There are many reasons to eat fruits and vegetables, and their powerful antioxidants that may help reduce your risk for many cancers is just one of them.
It’s a pretty big deal though, and researchers now think what we eat could be the most promising ammunition against cancer. This is why you and your family should try to eat about 2 cups of fruit, 2½ cups of vegetables and plenty of whole grains every day.
A predominantly plant-based diet will get you off to a great start. Make sure you include some of these powerhouses in your family’s meals every day.
As we continue Ovarian Cancer Awareness Month in September, consider trying new kinds of tea and experimenting with ginger as they’ve been shown to have additional powers against ovarian cancer.
- Tea: Green tea contains catechins, which are antioxidants that may protect against colon, skin and stomach cancer. Black tea may help protect you, too. Tea also contains flavonoids, which are known for their antioxidant effects. One flavonoid in particular, kaempferol, has shown protective effects against ovarian cancer. One study suggested that consuming 10 to 12 milligrams daily of kaempferol, the amount found in four cups of tea, offers protection against ovarian cancer.
- Ginger: Long used to relieve nausea, ginger may soon be used to fight cancer too. Researchers have discovered ginger’s ability to kill cancer cells in two ways – apoptosis and autophagy. This is particularly promising for fighting ovarian cancer since many women develop resistance to conventional chemotherapy drugs.
- Blueberries: These small fruits are blue thanks to anthocyanins, the antioxidant that gives blueberries, cherries, plums, red and purple grapes and red cabbage their color and helps neutralize cancer-causing substances and may help prevent gastrointestinal cancers.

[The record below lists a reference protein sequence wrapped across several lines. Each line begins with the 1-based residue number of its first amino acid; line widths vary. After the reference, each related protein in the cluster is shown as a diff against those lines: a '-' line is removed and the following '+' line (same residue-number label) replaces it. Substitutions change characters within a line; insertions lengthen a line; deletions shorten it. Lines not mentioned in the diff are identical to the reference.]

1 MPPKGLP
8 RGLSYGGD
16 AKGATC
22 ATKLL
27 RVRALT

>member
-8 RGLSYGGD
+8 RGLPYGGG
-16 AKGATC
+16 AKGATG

- Cruciferous vegetables: Broccoli, cabbage, bok choy, turnip greens, cauliflower, chard, kale and brussels sprouts include substances that cause enzymes to be released into your system that help break down cancer-causing chemicals. They may also slow early tumor growth.
- Orange foods: Beta-carotene is the pigment that gives pumpkins, carrots, acorn and winter squash, apricots, cantaloupe, mangoes and sweet potatoes their bright color. An antioxidant in beta-carotene may help prevent cancer cells from spreading.
- Tomatoes: Lycopene makes tomatoes, watermelon and pink grapefruit red and may help prevent bladder, breast, cervical, digestive tract, lung, prostate and skin cancers. Cooked tomatoes (in a little oil) provide more lycopene than raw tomatoes.
- Whole grains: Brown rice, whole wheat pasta, bran cereal and other whole grains may help stop cancer from starting and slow tumor growth.
- Vitamin D: This fat-soluble vitamin helps absorb calcium to build strong teeth and bones may also protect against cancer. Vitamin D is commonly known to be found in milk, but eggs and seafood like cod, shrimp and Chinook salmon are also good sources. And don’t forget sunshine. Spend about 10 minutes outside and you can soak up your daily allowance.
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